North American Morning Briefing: Stock Futures Edge Up Ahead of Jobs Report

09/03/2021 | 06:09am

MARKET WRAPS

Watch For:

U.S. Employment Report for August; U.S. ISM Report on Business Services PMI for August.

Opening Call:

Stock futures edged higher ahead of the August employment report, which will indicate the strength of the labor market recovery.

The fresh jobs figures, due at 8:30 a.m. ET, could influence the Federal Reserve's timetable for scaling back stimulus policies that have supported markets during the pandemic. A recent uptick in Delta variant Covid-19 infections has caused some investors to expect that the U.S. economic recovery may pause and cause the Fed to slow the reduction of easy-money policies.

"For now, the binding constraint of what they do is the labor market. That payroll is really the thing to watch in seeing how quickly we get through that labor market slack and approach actual rate hikes," said Hani Redha, a portfolio manager at PineBridge Investments.

Economists surveyed by The Wall Street Journal estimate that the U.S. economy added 720,000 jobs in August and that the unemployment rate fell to 5.2%.

Fresh figures on activity in the U.S. services sector for August are also due. Private data firm IHS Markit will release results from its survey of purchasing managers in the U.S. services sector at 9:45 a.m., and the Institute for Supply Management will release its services index at 10 a.m.

Overseas, the Stoxx Europe 600 index edged lower. Shares of emerging-markets asset management firm Ashmore Group fell 4.6% in London trading after it posted full-year results that showed net revenues were down.

In Asia, Japan's Nikkei 225 jumped almost 2.1% after Japanese Prime Minister Yoshihide Suga said he wouldn't seek re-election as ruling-party leader.

Investors cheered comments from potential successors who proposed big economic-stimulus programs to lift Japan out of sluggishness caused by repeated Covid-19 waves.

Other Asian indexes closed with mixed performance. China's Shanghai Composite and Hong Kong's Hang Seng both fell. Alibaba Group Holding shares fell 3.5% in Hong Kong after the company vowed to spend the equivalent of $15.5 billion fostering social equality.

Forex:

The dollar traded flat as investors turn cautious before the release later Friday of the U.S. nonfarm payrolls report for August, which could influence the Federal Reserve's decision on when it will start tapering asset purchases.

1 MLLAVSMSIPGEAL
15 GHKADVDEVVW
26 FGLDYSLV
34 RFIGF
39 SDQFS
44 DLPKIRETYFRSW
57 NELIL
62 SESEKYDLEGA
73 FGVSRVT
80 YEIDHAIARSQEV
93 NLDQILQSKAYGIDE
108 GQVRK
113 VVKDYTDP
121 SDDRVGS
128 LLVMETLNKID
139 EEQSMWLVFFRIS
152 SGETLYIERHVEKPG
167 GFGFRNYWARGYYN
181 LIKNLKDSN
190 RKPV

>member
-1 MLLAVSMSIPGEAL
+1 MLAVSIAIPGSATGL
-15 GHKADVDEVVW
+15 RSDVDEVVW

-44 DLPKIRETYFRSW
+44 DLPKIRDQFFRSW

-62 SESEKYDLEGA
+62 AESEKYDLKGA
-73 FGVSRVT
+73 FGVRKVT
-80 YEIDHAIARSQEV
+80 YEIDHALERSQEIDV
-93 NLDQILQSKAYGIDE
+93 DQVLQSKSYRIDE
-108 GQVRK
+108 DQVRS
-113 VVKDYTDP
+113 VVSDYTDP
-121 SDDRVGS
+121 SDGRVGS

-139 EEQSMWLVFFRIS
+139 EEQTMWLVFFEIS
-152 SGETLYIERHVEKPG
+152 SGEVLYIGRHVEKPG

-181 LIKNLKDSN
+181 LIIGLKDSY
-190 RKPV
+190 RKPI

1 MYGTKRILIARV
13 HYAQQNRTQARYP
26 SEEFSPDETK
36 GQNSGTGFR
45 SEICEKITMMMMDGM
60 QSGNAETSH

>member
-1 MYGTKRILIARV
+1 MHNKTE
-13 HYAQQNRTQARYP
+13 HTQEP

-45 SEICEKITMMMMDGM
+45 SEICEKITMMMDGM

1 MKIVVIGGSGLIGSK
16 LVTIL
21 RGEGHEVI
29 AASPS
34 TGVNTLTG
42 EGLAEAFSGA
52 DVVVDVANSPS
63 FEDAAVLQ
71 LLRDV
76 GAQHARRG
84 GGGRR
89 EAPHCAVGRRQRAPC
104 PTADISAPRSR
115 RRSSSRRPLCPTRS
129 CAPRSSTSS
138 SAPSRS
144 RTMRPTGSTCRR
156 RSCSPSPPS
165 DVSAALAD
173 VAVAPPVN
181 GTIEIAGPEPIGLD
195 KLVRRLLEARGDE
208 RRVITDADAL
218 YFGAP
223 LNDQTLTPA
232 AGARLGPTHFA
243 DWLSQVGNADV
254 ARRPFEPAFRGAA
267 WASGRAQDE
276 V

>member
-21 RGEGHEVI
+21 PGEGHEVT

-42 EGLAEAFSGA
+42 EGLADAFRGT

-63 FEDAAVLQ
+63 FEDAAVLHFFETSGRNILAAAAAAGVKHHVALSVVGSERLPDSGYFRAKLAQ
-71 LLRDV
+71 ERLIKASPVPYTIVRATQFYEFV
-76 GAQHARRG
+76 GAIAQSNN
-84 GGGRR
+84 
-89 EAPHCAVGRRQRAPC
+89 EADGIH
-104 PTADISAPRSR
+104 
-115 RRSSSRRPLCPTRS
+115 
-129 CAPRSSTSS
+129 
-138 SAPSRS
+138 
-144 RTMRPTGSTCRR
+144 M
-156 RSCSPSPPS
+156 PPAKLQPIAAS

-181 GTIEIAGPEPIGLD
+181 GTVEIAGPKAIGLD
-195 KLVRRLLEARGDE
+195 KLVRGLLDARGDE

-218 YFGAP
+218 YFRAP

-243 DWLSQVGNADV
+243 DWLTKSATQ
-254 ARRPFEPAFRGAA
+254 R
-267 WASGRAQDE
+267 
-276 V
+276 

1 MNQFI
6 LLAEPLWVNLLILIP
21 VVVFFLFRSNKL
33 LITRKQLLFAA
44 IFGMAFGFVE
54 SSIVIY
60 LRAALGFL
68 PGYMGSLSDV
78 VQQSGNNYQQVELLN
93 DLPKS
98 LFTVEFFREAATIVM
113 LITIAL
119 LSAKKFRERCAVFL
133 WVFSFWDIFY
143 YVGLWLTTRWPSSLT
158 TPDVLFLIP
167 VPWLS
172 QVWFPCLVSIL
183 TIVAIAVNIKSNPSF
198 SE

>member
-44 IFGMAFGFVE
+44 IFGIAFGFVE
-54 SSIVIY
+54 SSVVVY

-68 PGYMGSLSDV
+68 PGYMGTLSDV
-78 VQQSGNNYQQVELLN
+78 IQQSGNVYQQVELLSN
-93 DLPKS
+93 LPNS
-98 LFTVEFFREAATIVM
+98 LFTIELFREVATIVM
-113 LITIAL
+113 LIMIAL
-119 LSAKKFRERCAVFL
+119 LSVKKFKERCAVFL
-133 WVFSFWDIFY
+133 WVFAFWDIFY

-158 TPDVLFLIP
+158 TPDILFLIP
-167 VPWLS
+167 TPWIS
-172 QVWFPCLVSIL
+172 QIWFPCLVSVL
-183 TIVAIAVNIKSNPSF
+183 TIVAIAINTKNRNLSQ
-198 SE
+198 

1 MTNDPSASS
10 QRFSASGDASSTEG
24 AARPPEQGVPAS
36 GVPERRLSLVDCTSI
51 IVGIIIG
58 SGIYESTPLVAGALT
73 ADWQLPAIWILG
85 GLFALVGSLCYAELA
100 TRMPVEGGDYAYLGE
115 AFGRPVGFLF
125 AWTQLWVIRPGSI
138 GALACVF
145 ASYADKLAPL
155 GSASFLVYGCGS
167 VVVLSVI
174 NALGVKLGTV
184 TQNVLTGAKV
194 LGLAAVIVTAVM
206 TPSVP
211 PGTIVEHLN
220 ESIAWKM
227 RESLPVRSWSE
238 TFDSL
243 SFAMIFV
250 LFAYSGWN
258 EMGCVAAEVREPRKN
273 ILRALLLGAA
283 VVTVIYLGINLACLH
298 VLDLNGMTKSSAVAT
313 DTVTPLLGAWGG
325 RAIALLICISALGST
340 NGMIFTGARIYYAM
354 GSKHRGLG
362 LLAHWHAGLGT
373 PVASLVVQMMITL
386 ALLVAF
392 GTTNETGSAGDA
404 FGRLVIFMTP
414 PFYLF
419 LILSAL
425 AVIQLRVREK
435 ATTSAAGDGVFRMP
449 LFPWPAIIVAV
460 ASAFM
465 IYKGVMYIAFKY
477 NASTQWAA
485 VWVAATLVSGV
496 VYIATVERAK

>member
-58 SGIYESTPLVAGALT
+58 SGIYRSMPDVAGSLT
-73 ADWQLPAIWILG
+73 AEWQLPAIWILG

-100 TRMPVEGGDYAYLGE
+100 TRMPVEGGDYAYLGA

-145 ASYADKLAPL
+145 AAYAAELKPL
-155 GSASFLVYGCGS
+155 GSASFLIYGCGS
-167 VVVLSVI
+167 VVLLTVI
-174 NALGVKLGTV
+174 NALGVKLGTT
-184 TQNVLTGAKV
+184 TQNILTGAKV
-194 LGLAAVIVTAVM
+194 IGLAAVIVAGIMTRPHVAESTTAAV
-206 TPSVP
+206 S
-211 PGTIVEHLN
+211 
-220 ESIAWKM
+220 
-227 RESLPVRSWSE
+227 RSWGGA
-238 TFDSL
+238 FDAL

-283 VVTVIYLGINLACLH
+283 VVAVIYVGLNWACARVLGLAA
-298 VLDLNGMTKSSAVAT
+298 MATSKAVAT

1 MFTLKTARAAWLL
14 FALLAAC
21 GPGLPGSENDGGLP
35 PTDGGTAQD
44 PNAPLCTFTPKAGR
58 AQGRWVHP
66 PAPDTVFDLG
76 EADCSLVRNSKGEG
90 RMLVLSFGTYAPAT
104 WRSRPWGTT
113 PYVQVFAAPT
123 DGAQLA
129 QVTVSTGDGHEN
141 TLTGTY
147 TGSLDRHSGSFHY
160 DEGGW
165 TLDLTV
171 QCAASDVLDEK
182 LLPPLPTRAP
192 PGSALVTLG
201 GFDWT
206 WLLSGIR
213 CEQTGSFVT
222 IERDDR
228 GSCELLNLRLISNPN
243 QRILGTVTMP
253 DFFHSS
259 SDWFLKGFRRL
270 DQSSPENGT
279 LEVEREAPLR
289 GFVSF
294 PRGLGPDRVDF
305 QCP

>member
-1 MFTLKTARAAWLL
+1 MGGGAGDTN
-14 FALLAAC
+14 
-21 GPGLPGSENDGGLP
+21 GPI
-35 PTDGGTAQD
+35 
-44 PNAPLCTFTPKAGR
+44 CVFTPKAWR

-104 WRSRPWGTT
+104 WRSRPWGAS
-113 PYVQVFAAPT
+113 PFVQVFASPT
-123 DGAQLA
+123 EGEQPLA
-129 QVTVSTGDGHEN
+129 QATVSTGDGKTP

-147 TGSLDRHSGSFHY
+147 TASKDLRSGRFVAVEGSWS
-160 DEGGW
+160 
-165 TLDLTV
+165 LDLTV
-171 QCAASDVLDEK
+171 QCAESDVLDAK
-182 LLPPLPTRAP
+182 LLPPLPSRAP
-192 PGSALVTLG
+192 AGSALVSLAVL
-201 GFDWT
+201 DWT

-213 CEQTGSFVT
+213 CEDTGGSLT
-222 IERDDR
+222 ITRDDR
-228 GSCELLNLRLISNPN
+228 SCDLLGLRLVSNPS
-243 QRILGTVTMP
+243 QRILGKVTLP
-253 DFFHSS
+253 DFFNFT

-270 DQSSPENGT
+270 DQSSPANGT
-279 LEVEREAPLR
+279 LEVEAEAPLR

The market seems to have already priced in a slowdown in jobs growth in August, Unicredit analysts say. "Nonetheless, a lower number (we expect a 700,000 reading) may still drag the USD down further after the DXY index moved back below the August lows at around 92.50."

That could see EUR/USD rise above the key 1.19 level and GBP/USD rally further beyond 1.38, the analysts said.

Speculation that the European Central Bank could scale back its pandemic bond purchases at Thursday's meeting might support the euro ahead of the event, ING said.

"Assuming the U.S. nonfarm payrolls report is not too strong today, we favor EUR/USD nudging up to resistance at 1.1900--but that might prove a tough nut to crack," ING analysts said.

Bonds:

In bond markets, the yield on the 10-year Treasury note ticked up to 1.295% from 1.293% Thursday.

The ECB's communication at Thursday's meeting will aim to avoid misinterpreting an anticipated reduction in the Pandemic Emergency Purchase Programme as tapering, said Barclays' analyst Silvia Ardagna.

Barclays expects the ECB to announce a reduction in PEPP purchases for the fourth quarter due to an improved macroeconomic backdrop, along with an upgrade to growth and inflation forecasts, she said.

Barclays expects an announcement on the size of the regular Asset Purchase Programme for the post-PEPP era to come later in the fourth quarter, Ardagna said.

"We expect the ECB President will signal that the APP programme could be recalibrated if the PEPP ends in March 2022 and that, if needed, PEPP could also be extended beyond that date," she said.

Commodities:

Oil wavered around flat after the unexpectedly severe impact of Hurricane Ida prompted traders to buy, DNB Markets' Helge Andre Martinsen said.

With 1.7 million barrels a day of production capacity remaining offline on Thursday, "the crude oil inventory build caused by the hurricane could thus turn out to be more moderate than anticipated," Commerzbank's Carsten Fritsch said.

Investors have sold holdings in gold exchange-traded funds in the build-up to the U.S. jobs report due later.

Gold ETFs tracked by FactSet had outflows of approximately $185 million between Monday and Thursday, according to the data provider.

"ETF investors remain on the sidelines in the run-up to this important data publication and sold shares once again yesterday," said Daniel Briesemann at Commerzbank.

FactSet's data shows gold ETFs saw just one day of net positive inflows in July and August, but 19 days of net outflows. Gold price movements have been lackluster in recent weeks.

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